The book I reference is Poop Culture: How America Is Shaped By Its Grossest National Product. I haven’t reached the end yet, but I don’t expect any real surprises – I think I know how this one ends. It’s an awfully interesting read, with insights about poo that I hadn’t considered (or wanted to). We all would benefit by paying closer attention to this issue, and Poop Culture adds some interesting blue-sky approaches to human waste treatment that we should consider – e.g. converting it to energy.
Executives from the Water Environment Federation consistently and justifiably argue that what separates developed from developing countries is not human rights, respect for the environment, or Internet access but PIPES – unglamorous infrastructure. E.g. what happens to poo once it leaves the body?
My challenge is seeing that what happens to that poo around the world doesn’t result in unnecessary mortality and morbidity such as from diarrheal diseases. Over 2.6 billion around the world lack adequate sanitation facilities, or quite literally a place to go to the bathroom. This doesn’t mean that they are NOT going to the bathroom, but rather that 2.6 billion people do so in a way that often negatively impacts their health and the health of their neighbors, kids, passersby. Many organizations are struggling with a way to make this massive public health challenge more compelling. What would make it as cool to talk about poo/defecation/shit at cocktail parties as it is to talk about HIV/AIDS?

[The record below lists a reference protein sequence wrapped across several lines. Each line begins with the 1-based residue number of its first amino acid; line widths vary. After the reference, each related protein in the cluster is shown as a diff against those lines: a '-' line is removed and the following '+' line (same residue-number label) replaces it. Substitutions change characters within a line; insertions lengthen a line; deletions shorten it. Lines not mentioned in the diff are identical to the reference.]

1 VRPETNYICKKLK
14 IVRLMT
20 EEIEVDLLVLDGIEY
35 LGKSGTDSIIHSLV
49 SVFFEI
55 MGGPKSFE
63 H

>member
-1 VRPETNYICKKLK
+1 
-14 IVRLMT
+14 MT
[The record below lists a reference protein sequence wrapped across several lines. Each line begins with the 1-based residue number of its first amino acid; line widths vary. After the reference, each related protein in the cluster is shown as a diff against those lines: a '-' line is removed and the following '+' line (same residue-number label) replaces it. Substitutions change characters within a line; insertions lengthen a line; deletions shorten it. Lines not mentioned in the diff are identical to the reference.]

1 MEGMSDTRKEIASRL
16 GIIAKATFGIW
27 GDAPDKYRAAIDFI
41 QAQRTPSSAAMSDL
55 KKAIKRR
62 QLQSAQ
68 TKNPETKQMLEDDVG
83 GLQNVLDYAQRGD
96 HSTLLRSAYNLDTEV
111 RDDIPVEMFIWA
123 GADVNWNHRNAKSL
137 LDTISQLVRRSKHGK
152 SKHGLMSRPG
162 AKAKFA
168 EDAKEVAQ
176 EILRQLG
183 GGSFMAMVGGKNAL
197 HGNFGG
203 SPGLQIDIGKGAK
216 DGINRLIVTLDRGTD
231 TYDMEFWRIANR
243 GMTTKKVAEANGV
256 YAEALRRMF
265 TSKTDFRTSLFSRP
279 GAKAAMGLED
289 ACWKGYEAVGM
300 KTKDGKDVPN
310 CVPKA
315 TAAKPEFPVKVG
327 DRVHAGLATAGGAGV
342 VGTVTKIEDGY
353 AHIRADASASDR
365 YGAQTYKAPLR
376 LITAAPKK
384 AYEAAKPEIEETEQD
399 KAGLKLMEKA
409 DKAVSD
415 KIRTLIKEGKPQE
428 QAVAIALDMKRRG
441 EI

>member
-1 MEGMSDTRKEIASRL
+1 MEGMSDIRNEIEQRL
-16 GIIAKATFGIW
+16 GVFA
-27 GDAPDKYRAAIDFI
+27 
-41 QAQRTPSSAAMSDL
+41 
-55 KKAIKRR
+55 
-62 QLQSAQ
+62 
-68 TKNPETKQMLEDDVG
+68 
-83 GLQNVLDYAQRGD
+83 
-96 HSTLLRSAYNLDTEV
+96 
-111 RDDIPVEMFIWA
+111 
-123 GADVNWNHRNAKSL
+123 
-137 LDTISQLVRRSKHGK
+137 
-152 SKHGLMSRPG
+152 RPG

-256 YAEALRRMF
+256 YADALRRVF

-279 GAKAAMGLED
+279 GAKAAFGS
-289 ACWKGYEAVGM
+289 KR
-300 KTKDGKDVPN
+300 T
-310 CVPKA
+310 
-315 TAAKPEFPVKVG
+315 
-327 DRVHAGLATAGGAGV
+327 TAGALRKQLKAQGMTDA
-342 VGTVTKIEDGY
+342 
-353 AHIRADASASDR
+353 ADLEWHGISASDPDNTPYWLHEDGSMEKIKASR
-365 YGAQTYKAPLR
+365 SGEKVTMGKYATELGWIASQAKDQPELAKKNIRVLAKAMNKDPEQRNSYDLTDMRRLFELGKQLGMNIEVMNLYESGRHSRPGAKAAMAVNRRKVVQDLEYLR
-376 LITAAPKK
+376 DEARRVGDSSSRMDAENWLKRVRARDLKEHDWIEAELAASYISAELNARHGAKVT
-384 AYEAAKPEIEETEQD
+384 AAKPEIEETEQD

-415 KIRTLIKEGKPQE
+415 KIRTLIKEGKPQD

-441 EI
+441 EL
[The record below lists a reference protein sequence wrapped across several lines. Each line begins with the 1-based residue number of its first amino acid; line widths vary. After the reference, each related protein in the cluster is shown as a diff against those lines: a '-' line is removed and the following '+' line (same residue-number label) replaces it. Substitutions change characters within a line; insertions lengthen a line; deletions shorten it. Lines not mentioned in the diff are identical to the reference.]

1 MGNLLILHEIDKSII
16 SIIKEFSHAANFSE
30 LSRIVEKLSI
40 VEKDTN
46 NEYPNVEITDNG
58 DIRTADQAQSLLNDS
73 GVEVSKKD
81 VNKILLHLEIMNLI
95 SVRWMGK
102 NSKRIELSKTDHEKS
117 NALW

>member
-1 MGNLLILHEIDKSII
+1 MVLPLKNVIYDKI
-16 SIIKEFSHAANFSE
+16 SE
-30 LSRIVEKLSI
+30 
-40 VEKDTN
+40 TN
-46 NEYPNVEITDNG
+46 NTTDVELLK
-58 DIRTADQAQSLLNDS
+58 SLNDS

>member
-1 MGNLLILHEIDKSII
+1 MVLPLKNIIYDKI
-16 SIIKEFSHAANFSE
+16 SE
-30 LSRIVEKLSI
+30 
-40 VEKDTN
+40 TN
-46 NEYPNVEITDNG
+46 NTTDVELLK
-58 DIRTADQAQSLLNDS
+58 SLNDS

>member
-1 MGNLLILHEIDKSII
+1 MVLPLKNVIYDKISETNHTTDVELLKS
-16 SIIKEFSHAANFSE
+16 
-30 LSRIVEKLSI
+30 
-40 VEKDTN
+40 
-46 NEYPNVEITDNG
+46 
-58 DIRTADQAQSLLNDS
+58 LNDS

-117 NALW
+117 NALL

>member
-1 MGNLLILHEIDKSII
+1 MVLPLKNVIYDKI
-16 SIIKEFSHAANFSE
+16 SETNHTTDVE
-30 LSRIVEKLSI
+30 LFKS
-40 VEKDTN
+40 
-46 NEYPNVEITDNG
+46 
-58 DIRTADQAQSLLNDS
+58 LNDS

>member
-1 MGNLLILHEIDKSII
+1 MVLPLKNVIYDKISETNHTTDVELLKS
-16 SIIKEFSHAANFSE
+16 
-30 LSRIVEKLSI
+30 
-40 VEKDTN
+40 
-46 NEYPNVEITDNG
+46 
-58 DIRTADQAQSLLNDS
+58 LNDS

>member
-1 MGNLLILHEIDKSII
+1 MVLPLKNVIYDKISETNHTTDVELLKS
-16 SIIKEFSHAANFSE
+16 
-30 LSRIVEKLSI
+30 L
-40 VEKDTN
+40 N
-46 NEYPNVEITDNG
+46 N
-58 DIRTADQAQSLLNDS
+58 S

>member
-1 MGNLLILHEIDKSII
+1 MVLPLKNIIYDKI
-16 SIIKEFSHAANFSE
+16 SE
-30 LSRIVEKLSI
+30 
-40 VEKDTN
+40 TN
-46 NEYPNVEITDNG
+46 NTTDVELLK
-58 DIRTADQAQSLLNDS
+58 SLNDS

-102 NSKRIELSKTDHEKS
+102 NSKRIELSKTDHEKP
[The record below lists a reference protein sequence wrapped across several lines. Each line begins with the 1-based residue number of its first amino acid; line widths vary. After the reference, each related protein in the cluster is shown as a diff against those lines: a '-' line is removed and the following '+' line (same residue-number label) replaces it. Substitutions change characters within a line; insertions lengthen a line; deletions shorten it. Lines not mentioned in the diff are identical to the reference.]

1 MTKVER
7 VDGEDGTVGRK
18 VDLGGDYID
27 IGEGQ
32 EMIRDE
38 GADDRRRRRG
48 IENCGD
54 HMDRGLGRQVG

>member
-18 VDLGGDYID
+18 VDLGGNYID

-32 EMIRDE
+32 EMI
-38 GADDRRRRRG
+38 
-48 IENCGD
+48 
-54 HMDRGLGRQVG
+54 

Dave Praeger’s book gives us a hint, or at least a lesson to be learned from history:
“By the end of the nineteenth century, state and social reformers in both England and America were working hard to spread the flush toilet across society and alleviate critical sanitary threats. Much of the strategy involved the state extending and maintaining modern sewer and water infrastructures, but reformers still needed to convince skeptics that the new bathroom technology was a boon and not a power-grab by the government. To overcome resistance in people who had been pooping in privies or chamber pots all their lives and were quite content with them, they associated health, happiness, refinement, and civilization with the flush toilet. The corollary of that, of course, was that people who didn’t use flush toilets were the opposite.”This approach hits close to that of today’s social marketing experts, primus inter pares PSI. Social marketing is defined as “the systematic application of marketing alongside other concepts and techniques to achieve specific behavioral goals for a social good.” The bottom line is that 2.6 billion people need the health benefits associated with improved toilet facilities – the best way to make that happen may well NOT be preaching about those health benefits, but rather finding clever ways to make toilets/pit latrines more cosmopolitan, hip, cool, fun, refined, or alternatively to make it embarrassing to NOT have one.
So what can we learn from PSI’s approach and late nineteenth century America and England. Hopefully a lot – precisely zero people died from cholera in these two countries in 2007.